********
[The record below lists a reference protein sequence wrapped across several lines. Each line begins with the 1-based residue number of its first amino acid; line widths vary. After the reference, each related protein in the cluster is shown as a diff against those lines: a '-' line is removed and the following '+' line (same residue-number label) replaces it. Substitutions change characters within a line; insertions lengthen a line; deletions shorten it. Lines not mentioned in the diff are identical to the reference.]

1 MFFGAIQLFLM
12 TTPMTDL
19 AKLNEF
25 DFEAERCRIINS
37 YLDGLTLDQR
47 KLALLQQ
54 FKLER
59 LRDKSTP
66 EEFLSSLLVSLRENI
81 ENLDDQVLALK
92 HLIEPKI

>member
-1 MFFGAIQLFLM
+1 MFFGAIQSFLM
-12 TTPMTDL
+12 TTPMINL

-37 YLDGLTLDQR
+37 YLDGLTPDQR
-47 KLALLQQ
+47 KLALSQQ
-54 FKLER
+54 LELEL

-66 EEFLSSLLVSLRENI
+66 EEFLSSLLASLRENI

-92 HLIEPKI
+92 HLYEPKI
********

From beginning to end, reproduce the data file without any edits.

[The record below lists a reference protein sequence wrapped across several lines. Each line begins with the 1-based residue number of its first amino acid; line widths vary. After the reference, each related protein in the cluster is shown as a diff against those lines: a '-' line is removed and the following '+' line (same residue-number label) replaces it. Substitutions change characters within a line; insertions lengthen a line; deletions shorten it. Lines not mentioned in the diff are identical to the reference.]

1 MFFGAIQLFLM
12 TTPMTDL
19 AKLNEF
25 DFEAERCRIINS
37 YLDGLTLDQR
47 KLALLQQ
54 FKLER
59 LRDKSTP
66 EEFLSSLLVSLRENI
81 ENLDDQVLALK
92 HLIEPKI

>member
-1 MFFGAIQLFLM
+1 MFFGAIQSFLM
-12 TTPMTDL
+12 TTPMINL

-37 YLDGLTLDQR
+37 YLDGLTPDQR
-47 KLALLQQ
+47 KLALSQQ
-54 FKLER
+54 LELEL

-66 EEFLSSLLVSLRENI
+66 EEFLSSLLASLRENI

-92 HLIEPKI
+92 HLYEPKI